Another giveaway is the persistent unwillingness to address the excrescences of postmodernism, and to face the fact that its initial expressions devised by mostly leftwing academics in France were explicitly part of the counterrevolution against modernity birthed by the Bolsheviks and their fellow-travelers in Europe. Postmodernity is a political movement, part of a two-century old campaign to quash individuality and the polities (specifically the United States) that support and encourage the emergence and self-conscious social and political organization of sovereign, self-actualized individuals.
Even Ken Wilber, who bursts forth from time to time with fairly compelling and accurate denunciations of the mess bred by the postmodernists, fails to look clearly and dispassionately at the political agenda that drove invention and propagation of the madness in the first place. This permits him to adopt leftist shibboleths like their agenda on climate change, which in turn undermines the clarity of his analysis of and prescriptions for addressing the collapse of Boomeritis green as the pretender to be the “leading edge of consciousness evolution.”
Michael Walsh has authored two books that are essential to appreciating the evil mess that would eventually birth postmodernism concocted first by the likes of Antonio Gramsci and György Lukács, and shortly thereafter by Max Horkheimer, Felix Weil, Theodore Adorno, Herbert Marcuse, and the others associated with “Critical Theory” invented at the Frankfurt School starting in the 1930s. First in The Devil’s Pleasure Palace (2015) and then in The Fiery Angel (2018), Walsh uses the lens of the great (and often obscure) works of Western art that so precisely reveal to us our actual human condition to examine the leftist assault on Western civilization and its generation of orange modern consciousness, culture, and social capital.
Walsh maintains that a central distinction of Western civilization from its siblings around the globe is its willingness to embrace rather than suppress the ambiguity of being human. The earliest amber cultures arising in the major cradles of civilization developed the rigid social and spiritual order of the tribal hierarchy to support their survival. But starting with the pre-Socratic Greek philosophers, the School of Athens of Socrates, Plato, and Aristotle, and the great tragedians of 5th century BC Greece, the seeds of what became modern orange consciousness were planted.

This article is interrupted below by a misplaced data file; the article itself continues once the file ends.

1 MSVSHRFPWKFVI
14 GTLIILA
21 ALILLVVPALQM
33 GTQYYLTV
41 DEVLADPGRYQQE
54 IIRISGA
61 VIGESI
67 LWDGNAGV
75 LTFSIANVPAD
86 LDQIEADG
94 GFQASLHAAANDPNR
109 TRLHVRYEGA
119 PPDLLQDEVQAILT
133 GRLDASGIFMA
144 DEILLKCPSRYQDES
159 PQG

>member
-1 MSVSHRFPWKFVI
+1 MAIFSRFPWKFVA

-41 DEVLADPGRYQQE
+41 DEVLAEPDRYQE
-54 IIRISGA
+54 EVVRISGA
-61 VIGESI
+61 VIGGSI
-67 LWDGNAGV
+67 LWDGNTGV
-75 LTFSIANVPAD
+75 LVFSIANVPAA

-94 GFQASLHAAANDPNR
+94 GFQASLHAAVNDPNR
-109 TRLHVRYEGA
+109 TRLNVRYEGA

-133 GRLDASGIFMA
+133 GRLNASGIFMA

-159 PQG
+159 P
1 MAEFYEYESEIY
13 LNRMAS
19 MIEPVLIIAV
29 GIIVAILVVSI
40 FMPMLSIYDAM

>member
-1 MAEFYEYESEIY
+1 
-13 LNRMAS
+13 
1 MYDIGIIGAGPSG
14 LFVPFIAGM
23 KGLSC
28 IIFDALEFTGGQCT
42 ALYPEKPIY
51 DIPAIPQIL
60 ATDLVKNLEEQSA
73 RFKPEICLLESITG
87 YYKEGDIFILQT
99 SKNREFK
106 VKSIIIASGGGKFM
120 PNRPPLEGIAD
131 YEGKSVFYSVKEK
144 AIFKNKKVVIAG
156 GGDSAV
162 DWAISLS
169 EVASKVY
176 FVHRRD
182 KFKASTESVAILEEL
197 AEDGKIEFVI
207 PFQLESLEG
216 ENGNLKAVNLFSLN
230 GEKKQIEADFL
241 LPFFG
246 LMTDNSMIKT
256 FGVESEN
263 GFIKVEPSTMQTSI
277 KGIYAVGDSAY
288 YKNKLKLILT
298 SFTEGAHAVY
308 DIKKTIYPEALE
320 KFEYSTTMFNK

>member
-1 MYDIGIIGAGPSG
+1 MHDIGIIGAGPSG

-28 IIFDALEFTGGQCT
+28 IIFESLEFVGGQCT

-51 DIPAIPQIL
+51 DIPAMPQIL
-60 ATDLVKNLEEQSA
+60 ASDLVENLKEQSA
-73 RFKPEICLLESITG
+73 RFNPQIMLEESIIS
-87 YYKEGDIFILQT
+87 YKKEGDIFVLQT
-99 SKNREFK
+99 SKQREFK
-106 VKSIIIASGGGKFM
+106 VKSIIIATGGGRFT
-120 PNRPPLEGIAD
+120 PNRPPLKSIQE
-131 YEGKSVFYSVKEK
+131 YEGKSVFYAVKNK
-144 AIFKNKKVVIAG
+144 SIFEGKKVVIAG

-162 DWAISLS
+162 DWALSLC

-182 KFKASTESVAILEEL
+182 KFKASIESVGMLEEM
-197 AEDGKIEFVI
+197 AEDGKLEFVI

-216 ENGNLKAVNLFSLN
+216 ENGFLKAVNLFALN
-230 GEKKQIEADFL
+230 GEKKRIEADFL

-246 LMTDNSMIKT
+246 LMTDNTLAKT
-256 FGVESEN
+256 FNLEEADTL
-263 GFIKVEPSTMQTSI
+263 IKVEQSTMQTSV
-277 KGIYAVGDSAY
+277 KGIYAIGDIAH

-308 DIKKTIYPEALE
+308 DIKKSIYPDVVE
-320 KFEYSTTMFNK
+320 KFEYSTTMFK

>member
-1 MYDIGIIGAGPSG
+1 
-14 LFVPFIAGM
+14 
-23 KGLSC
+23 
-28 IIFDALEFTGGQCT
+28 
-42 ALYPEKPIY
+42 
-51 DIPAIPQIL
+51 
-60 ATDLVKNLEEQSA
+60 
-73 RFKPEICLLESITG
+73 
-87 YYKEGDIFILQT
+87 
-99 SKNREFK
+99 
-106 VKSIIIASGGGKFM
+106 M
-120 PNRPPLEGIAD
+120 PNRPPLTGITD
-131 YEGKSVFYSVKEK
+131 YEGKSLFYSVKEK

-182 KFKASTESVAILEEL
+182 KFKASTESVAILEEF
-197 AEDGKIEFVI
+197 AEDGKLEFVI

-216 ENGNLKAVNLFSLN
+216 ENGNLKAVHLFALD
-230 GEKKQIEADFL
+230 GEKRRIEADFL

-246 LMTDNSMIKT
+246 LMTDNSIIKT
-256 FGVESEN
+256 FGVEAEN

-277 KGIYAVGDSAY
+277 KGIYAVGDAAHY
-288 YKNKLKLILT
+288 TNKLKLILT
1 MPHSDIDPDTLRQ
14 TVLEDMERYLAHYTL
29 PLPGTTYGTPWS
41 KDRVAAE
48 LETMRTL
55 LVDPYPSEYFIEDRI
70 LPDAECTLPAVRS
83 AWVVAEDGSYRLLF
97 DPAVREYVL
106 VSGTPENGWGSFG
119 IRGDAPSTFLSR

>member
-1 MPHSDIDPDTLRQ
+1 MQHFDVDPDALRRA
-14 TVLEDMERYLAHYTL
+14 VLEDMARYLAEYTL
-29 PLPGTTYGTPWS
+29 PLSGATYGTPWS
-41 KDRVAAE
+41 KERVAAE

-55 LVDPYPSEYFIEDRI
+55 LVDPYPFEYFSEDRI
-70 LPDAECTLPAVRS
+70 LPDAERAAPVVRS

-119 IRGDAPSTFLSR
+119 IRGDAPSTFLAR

For the next several millennia, these seeds slowly generated a new perspective about humanity which not only embraced but sought to profit from the way humans uniquely included both devils and angels. This perspective, greatly nourished by the rise of Christianity, would clash with the amber notion of the depravity of our nature, which required that the gods and their human representatives on earth keep a firm grip on society, lest our depravity lead to our demise. Eventually as orange emerged, this peculiarly amber appreciation would evolve into an embrace of the utopian possibility, which would also require control by the gods and their appointees.
Other cultures, principally Oriental and Islamic, similarly presumed a rigid social and spiritual hierarchy comprising corrupt humans. These continue to this day to have their collective center of consciousness in the amber, mythic/membership stage.
From the works of the Greek philosophers, dramatists, and epic poets down to the art of great 20th century composers, painters, and poets, Walsh shows the consistent themes of what we eventually called humanism that underwrote the emergence of modernity in the sixteenth century. It was this civilization, and this one alone, that gave birth to orange, green, and the possibility of teal and the transpersonal.
And, tragically but lawfully, as soon as orange began to create social, political, and economic institutions to encourage this trend toward individual dignity transcending tribalism, amber began its great and ongoing counterrevolution, starting explicitly in the French Revolution and continuing to this day in postmodern leftist parties and platforms. It was no accident that utopian currents in the West have naively allied with the West’s long-term Islamic adversary. Islamic, and particularly Arab, culture has resistance to modernity built into its faith tradition, which demands that the ummah follow the prescriptions of the Quran in order to remain in the good graces of Allah. And so the postmoderns of the dar al-Harb subconsciously find fellow travelers in the dar al-Islam. (For a more detailed analysis of Islam’s imperviousness to modernity, see my essay “Comments on Steve McIntosh's Paper on Modernizing Islam.”)
(Many integral writers, Wilber included, fail miserably to comprehend conservative and right-wing currents in the U. S., often conflating them with those similarly labeled in Europe. Although outside the scope of this essay, it is important to point out that they confuse conservative-leaning orange with amber. Conservatives in the U. S. are simply not royalists or aristocrats yearning for some American version of a Bourbon or Stuart restoration; they are rule-of-law individualist supportive of what they view as the original faith of the Founders.)
Walsh lays out the evidence and states not only his vigorous defense of Western civilization, but also the somber warning that the counterrevolution could prevail, and that amber could indeed subdue orange. This would, in his view, lead to a clash between Islamic forces and the Boomeritis utopians in the West which the West would now be unprepared to win. Some, like Turkey’s Recep Tayyip Erdogan recently did, understanding history much better than most of us in the West, speak of a new “war between the cross and the crescent.” Unlike the Western utopians, they understand that the long-simmering clash of civilizations between Christian Europe and Muslim Asia and Africa, as old as the Crusades, is still as spirited today as it was when Pope Urban II organized the First Crusade in 1095.